Imported Cattle Threaten African Livestock Diversity & Continent's Food Supply
photo: Joris-Jan van den Boom via flickr
Even though locally-adapted, diversified agriculture and farming is a key component of both food security today and in a warmer more climate-stressed future, the Big Ag trend is still towards less crop diversity and more uniformity. Here's a perfect example of the downside of that: The International Livestock Research Institute says urgent action is needed to stop the "rapid and alarming loss of genetic diversity" among African cattle, which not only provide food and income for 70% of rural Africans, but also are a storehouse of drought- and disease-resistant characteristics. The cause of the decline: Continued import of foreign cattle, supplanting the local breeds. WATCH VIDEO - Focus Earth: The Food Industry
Experts from the International Livestock Research Institute (ILRI) told researchers at the 5th African Agriculture Science Week, hosted by the Forum for Agricultural Research in Africa (FARA), that investments are needed now to expand efforts to identify and preserve the unique traits, particularly in West Africa, of the continent's rich array of cattle, sheep, goats and pigs developed over several millennia but now under siege. They said the loss of livestock diversity in Africa is part of a global 'livestock meltdown'. According to the United Nations Food and Agriculture Organization, some 20 percent of the world's 7616 livestock breeds are now viewed as at risk.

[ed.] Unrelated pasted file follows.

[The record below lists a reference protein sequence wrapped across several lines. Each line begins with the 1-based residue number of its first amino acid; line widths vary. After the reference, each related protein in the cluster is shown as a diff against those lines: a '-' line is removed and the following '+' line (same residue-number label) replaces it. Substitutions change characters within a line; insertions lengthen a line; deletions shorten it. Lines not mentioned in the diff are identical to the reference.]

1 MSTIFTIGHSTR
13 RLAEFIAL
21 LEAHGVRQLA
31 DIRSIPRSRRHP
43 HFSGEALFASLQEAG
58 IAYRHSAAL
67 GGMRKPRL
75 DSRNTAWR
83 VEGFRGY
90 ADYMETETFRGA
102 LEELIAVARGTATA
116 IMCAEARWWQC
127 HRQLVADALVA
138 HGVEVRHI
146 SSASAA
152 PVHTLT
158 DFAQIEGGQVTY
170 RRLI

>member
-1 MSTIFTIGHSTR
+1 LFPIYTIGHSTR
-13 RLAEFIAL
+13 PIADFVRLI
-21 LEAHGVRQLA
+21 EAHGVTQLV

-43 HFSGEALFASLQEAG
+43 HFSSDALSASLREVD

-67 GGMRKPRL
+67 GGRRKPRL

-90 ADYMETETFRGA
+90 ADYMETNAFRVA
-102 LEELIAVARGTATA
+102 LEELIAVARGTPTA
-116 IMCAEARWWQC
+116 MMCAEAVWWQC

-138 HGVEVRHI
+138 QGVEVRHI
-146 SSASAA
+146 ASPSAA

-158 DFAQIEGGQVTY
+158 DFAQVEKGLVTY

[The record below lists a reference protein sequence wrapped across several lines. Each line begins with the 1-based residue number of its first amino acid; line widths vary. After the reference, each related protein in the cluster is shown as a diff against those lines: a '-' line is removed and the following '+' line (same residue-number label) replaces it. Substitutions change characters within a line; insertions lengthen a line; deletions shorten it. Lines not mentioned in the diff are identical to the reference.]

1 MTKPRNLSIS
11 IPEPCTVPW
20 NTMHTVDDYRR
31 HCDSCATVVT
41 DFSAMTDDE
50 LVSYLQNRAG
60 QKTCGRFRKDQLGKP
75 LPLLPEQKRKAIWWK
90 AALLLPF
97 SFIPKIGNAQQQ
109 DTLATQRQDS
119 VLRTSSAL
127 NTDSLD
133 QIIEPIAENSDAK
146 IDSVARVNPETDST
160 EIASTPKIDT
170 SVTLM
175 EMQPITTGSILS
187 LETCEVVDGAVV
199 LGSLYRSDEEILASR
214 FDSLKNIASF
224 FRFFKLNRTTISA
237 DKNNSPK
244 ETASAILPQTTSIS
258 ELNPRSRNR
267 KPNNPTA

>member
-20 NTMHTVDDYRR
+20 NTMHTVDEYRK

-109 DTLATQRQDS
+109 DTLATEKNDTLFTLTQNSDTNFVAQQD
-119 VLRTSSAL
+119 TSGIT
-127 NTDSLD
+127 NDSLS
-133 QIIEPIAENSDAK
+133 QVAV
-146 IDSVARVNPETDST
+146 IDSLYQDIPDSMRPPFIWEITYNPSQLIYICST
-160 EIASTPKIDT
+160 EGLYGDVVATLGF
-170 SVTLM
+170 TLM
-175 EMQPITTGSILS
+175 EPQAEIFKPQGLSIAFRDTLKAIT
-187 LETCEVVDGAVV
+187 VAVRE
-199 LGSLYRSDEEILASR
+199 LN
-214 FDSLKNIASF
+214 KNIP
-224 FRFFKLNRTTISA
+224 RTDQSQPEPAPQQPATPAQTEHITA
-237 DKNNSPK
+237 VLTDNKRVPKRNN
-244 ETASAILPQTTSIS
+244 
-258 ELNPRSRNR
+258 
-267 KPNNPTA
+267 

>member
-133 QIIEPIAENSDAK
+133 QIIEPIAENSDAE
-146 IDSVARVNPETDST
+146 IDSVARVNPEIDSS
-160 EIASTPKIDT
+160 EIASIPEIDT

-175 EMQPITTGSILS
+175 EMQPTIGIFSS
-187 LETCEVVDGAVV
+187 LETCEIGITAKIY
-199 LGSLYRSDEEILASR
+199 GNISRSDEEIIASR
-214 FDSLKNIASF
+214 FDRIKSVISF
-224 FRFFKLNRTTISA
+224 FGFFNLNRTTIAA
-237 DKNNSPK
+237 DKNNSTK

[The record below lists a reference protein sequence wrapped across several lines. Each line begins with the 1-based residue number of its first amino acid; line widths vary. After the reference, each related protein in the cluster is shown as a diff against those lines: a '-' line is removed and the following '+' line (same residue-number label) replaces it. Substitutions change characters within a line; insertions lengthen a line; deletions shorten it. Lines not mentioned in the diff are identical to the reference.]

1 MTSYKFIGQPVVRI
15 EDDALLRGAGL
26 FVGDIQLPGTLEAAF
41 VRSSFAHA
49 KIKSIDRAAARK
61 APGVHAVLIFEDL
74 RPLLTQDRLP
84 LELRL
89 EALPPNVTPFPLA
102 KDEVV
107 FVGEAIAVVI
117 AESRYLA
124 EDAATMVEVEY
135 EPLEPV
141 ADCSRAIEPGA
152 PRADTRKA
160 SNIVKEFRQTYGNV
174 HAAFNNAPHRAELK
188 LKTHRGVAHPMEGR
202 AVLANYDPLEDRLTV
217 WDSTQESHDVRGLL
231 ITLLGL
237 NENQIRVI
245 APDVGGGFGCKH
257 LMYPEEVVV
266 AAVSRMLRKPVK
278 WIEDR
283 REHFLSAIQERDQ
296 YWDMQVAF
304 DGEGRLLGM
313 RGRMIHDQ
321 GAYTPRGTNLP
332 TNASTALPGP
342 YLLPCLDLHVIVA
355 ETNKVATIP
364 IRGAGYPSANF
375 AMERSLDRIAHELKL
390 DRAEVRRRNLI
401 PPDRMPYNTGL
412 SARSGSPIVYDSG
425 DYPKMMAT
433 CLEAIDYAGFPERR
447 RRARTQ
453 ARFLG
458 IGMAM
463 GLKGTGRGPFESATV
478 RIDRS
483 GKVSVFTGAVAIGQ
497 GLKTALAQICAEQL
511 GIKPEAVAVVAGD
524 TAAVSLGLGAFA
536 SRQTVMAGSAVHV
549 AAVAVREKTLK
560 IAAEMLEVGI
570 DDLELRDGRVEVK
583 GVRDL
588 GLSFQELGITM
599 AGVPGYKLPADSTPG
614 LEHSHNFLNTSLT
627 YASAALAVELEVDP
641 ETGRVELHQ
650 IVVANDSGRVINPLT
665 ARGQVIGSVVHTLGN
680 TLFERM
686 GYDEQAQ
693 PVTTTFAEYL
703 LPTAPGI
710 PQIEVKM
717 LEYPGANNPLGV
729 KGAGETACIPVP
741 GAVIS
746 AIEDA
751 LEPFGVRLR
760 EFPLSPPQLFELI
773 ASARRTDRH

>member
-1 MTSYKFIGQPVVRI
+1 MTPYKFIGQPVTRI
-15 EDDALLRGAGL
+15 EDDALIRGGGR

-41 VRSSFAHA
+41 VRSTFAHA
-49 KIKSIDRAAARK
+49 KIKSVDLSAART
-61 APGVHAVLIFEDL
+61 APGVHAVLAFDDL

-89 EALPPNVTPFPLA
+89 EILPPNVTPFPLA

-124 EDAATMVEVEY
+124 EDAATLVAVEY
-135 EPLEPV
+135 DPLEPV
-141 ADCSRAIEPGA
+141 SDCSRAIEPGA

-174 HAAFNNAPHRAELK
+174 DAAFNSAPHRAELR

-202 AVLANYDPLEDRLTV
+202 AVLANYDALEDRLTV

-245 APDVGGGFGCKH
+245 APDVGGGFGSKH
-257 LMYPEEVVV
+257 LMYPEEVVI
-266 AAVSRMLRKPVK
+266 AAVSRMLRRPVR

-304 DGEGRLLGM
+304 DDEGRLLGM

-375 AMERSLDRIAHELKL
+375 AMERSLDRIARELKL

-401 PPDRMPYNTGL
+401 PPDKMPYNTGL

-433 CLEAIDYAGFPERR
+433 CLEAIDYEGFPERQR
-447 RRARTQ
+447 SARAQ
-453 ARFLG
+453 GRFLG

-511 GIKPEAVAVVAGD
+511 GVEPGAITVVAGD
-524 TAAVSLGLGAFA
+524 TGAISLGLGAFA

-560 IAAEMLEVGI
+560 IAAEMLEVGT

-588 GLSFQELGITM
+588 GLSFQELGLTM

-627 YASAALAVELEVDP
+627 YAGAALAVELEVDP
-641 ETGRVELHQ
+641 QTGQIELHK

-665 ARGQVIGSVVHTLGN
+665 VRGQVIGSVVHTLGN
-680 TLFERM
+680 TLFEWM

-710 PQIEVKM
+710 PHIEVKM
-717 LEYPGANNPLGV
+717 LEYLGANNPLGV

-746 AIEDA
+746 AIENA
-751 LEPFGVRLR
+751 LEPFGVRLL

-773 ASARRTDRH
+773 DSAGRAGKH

Abdou Fall, leader of ILRI's livestock diversity project for West Africa: "Africa's livestock are among the most resilient in the world yet we are seeing the genetic diversity of many breeds being either diluted or lost entirely."
IRLI highlights one example of cross-breeding cattle prioritizing short-term benefits that may be sacrificing crucial disease-resistance traits:
Careless Interbreeding Jeopardizes Age-Old Disease Resistance
Over thousands of years the humpless short- and longhorn cattle of Central and West Africa have lived and evolved with parasites and insects that spread disease, and developed natural ways to survive many diseases--including trypanosomosis, which kills 3-7 million cattle annually and cost farmers billions of dollars trying to prevent it. These cattle also have great ability to survive harsh climates. But they aren't as productive as European cattle in terms of meat and milk production, as well as draft power. So they are increasingly interbred to try to improve these traits.
IRLI warns of the long-term consequences of this. Fall says, "We have seen in the short-horn humpless breeds native to West and Central Africa indiscriminate slaughter and inattention to careful breeding that has put them on the path to extinction. We must at the very least preserve these breeds either on the farm or in livestock gene banks because their genetic traits could be decisive in the fight against trypanosomosis, while their hardiness could be enormously valuable to farmers trying to adapt to climate change."
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